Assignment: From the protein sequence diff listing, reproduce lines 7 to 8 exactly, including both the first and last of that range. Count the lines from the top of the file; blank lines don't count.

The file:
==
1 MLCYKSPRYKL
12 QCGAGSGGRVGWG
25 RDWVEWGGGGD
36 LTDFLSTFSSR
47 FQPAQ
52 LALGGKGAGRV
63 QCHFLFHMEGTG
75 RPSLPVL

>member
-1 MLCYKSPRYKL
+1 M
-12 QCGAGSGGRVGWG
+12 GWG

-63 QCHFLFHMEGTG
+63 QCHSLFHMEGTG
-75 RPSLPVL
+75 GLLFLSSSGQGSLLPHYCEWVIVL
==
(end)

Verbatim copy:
63 QCHFLFHMEGTG
75 RPSLPVL